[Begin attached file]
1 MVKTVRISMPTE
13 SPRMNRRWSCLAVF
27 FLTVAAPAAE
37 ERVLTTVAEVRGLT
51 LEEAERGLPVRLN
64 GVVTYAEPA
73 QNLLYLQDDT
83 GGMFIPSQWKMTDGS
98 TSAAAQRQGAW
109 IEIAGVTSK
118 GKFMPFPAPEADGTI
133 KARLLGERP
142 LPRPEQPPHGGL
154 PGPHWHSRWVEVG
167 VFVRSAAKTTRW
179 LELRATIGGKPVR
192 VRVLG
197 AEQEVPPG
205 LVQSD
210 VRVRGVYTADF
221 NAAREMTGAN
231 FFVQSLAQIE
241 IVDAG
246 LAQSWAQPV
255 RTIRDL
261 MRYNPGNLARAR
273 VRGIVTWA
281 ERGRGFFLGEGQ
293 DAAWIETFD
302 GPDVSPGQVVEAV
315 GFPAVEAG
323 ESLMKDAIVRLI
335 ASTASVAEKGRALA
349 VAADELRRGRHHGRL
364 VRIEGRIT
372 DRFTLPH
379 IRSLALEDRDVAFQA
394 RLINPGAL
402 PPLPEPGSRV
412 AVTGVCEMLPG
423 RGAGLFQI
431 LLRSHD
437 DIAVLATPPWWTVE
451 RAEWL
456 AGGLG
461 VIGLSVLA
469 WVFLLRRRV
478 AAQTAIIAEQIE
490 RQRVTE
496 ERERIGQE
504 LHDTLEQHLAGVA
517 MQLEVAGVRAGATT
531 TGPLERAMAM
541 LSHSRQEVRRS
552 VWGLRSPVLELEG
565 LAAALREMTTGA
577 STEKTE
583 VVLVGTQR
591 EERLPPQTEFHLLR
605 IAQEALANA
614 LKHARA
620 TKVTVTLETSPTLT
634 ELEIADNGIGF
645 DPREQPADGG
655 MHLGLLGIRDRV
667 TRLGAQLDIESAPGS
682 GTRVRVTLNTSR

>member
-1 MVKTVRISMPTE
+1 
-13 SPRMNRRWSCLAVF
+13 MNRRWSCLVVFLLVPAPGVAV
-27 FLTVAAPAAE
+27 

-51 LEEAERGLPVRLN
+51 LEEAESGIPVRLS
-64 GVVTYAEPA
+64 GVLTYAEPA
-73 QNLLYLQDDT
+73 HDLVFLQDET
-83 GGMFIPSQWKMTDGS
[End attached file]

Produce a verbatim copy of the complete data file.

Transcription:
1 MVKTVRISMPTE
13 SPRMNRRWSCLAVF
27 FLTVAAPAAE
37 ERVLTTVAEVRGLT
51 LEEAERGLPVRLN
64 GVVTYAEPA
73 QNLLYLQDDT
83 GGMFIPSQWKMTDGS
98 TSAAAQRQGAW
109 IEIAGVTSK
118 GKFMPFPAPEADGTI
133 KARLLGERP
142 LPRPEQPPHGGL
154 PGPHWHSRWVEVG
167 VFVRSAAKTTRW
179 LELRATIGGKPVR
192 VRVLG
197 AEQEVPPG
205 LVQSD
210 VRVRGVYTADF
221 NAAREMTGAN
231 FFVQSLAQIE
241 IVDAG
246 LAQSWAQPV
255 RTIRDL
261 MRYNPGNLARAR
273 VRGIVTWA
281 ERGRGFFLGEGQ
293 DAAWIETFD
302 GPDVSPGQVVEAV
315 GFPAVEAG
323 ESLMKDAIVRLI
335 ASTASVAEKGRALA
349 VAADELRRGRHHGRL
364 VRIEGRIT
372 DRFTLPH
379 IRSLALEDRDVAFQA
394 RLINPGAL
402 PPLPEPGSRV
412 AVTGVCEMLPG
423 RGAGLFQI
431 LLRSHD
437 DIAVLATPPWWTVE
451 RAEWL
456 AGGLG
461 VIGLSVLA
469 WVFLLRRRV
478 AAQTAIIAEQIE
490 RQRVTE
496 ERERIGQE
504 LHDTLEQHLAGVA
517 MQLEVAGVRAGATT
531 TGPLERAMAM
541 LSHSRQEVRRS
552 VWGLRSPVLELEG
565 LAAALREMTTGA
577 STEKTE
583 VVLVGTQR
591 EERLPPQTEFHLLR
605 IAQEALANA
614 LKHARA
620 TKVTVTLETSPTLT
634 ELEIADNGIGF
645 DPREQPADGG
655 MHLGLLGIRDRV
667 TRLGAQLDIESAPGS
682 GTRVRVTLNTSR

>member
-1 MVKTVRISMPTE
+1 
-13 SPRMNRRWSCLAVF
+13 MNRRWSCLVVFLLVPAPGVAV
-27 FLTVAAPAAE
+27 

-51 LEEAERGLPVRLN
+51 LEEAESGIPVRLS
-64 GVVTYAEPA
+64 GVLTYAEPA
-73 QNLLYLQDDT
+73 HDLVFLQDET
-83 GGMFIPSQWKMTDGS